What is it about?

The article demonstrates how pedestrian flows in Melbourne can be estimated based on detailed land use and urban form data and how such a model can be used to forecast how future urban developments could impact pedestrian activity in the city. This can help cities prepare evidence-based policies to increase pedestrian mode share in urban mobility.

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Why is it important?

With the transportation sector remaining the largest contributor to CO2 emissions, it is critical to shift urban mobility from car-based travel to more sustainable alternatives, such as walking and public transit use. The research illustrates how built environments generate and impact demand for pedestrian mobility.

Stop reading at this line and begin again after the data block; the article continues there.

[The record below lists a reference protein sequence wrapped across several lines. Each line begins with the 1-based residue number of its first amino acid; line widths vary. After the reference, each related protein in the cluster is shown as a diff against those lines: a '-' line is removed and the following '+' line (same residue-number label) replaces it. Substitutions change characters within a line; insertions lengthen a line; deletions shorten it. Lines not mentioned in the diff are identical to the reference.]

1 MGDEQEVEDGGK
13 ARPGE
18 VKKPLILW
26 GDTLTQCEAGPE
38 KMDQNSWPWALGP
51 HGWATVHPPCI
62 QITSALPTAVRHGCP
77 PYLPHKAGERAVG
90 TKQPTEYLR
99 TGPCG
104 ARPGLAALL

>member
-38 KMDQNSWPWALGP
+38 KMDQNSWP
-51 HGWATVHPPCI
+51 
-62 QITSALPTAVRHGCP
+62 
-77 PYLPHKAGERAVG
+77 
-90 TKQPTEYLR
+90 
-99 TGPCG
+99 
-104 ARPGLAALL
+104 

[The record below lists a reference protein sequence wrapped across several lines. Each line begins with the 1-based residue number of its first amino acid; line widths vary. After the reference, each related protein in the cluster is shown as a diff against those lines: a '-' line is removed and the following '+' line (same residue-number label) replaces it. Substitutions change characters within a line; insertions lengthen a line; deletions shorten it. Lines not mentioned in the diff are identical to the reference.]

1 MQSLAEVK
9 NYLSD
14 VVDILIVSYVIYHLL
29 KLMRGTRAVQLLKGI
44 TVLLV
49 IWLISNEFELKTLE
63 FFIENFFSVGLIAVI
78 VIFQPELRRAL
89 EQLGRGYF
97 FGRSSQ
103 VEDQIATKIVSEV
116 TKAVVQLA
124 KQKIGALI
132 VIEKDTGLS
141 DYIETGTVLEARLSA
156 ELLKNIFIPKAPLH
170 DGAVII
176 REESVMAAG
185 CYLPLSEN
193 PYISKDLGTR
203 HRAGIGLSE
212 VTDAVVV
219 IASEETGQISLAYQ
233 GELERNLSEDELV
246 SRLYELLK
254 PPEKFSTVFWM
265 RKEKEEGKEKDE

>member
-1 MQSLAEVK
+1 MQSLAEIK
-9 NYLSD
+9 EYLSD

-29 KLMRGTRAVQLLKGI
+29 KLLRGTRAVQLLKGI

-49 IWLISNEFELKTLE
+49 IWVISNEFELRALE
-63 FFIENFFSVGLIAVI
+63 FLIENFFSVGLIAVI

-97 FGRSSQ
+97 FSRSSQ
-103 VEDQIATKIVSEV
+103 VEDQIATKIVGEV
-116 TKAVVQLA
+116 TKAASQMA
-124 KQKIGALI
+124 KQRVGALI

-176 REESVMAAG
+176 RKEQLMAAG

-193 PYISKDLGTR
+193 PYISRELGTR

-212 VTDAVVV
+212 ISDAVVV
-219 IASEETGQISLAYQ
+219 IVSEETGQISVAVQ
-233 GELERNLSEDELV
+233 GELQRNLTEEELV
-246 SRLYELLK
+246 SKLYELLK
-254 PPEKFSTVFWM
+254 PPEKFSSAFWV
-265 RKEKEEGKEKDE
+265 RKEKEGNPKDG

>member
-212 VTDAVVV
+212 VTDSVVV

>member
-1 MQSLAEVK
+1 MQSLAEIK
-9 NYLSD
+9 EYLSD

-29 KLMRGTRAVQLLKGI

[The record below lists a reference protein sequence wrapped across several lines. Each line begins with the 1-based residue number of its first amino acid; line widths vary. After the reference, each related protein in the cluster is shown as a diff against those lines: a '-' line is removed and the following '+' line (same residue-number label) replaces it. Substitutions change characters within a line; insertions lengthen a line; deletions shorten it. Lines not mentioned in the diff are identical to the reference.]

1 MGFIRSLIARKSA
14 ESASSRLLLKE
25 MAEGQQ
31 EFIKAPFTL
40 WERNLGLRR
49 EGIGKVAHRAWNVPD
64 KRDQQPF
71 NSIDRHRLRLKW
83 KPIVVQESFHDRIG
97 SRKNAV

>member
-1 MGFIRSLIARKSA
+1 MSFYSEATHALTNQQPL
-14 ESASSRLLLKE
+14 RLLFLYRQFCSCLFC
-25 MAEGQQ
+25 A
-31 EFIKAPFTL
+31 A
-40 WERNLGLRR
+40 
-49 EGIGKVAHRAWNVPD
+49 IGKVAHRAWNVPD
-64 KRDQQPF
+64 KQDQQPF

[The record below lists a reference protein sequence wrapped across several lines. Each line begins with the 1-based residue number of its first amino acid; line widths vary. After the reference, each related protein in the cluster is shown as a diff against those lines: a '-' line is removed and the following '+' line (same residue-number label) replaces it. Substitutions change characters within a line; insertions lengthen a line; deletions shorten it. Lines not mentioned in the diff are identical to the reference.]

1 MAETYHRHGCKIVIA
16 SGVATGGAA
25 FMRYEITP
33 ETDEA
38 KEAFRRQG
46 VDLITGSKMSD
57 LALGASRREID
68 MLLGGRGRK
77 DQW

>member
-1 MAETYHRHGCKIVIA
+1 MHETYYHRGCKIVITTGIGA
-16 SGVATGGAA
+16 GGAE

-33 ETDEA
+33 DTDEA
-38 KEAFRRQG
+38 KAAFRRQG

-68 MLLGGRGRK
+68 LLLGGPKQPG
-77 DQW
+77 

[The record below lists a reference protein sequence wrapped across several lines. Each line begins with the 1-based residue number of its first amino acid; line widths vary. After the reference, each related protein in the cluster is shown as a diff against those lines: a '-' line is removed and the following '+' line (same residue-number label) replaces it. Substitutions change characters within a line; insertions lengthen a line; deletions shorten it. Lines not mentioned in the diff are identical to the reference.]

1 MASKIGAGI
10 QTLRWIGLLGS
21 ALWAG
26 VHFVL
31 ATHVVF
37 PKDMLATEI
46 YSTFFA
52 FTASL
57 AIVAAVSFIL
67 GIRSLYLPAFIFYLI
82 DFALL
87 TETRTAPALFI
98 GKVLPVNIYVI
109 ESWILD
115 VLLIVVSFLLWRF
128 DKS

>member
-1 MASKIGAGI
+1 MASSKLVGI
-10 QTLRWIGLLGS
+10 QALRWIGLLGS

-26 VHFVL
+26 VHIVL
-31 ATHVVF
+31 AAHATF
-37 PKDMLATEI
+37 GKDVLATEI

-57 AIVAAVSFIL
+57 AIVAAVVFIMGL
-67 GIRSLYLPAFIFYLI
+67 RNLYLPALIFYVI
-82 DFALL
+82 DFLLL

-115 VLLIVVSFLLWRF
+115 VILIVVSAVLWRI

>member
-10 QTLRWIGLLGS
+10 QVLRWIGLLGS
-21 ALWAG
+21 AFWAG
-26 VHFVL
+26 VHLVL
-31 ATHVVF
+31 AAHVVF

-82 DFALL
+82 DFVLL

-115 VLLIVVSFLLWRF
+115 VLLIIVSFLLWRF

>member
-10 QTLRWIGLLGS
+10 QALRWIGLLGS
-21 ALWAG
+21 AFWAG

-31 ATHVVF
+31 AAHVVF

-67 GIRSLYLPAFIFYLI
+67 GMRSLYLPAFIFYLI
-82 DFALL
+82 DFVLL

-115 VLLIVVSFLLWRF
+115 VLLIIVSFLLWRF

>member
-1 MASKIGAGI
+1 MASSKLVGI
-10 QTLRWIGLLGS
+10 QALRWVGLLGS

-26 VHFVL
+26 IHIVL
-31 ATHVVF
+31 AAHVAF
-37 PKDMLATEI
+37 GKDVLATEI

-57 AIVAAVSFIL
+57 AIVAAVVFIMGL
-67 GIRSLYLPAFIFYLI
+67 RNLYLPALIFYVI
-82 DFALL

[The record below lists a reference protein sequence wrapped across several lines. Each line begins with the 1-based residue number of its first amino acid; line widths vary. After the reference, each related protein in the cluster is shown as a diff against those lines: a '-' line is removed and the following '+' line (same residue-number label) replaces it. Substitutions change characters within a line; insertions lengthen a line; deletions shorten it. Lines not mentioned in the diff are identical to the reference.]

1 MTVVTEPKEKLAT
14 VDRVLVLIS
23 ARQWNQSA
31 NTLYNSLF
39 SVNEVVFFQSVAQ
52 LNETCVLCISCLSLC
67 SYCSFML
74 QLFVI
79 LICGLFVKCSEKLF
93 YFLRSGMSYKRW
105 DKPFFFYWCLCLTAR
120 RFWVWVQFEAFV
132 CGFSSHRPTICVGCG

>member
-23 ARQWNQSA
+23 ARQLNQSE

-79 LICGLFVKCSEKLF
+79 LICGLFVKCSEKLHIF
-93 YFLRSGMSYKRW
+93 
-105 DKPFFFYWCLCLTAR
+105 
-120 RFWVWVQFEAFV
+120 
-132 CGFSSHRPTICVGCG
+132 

Using longitudinal pedestrian count data from automated infra-red sensors in Melbourne not only allowed us to produce and validate pedestrian impact forecasting models, but also to use average pedestrian counts (instead of the typical one day of counts from human counters) as dependent variables, resulting in a more reliable and robust model.

Andres Sevtsuk
Massachusetts Institute of Technology

Read the Original

This page is a summary of: We shape our buildings, but do they then shape us? A longitudinal analysis of pedestrian flows and development activity in Melbourne, PLoS ONE, September 2021, PLOS,
DOI: 10.1371/journal.pone.0257534.
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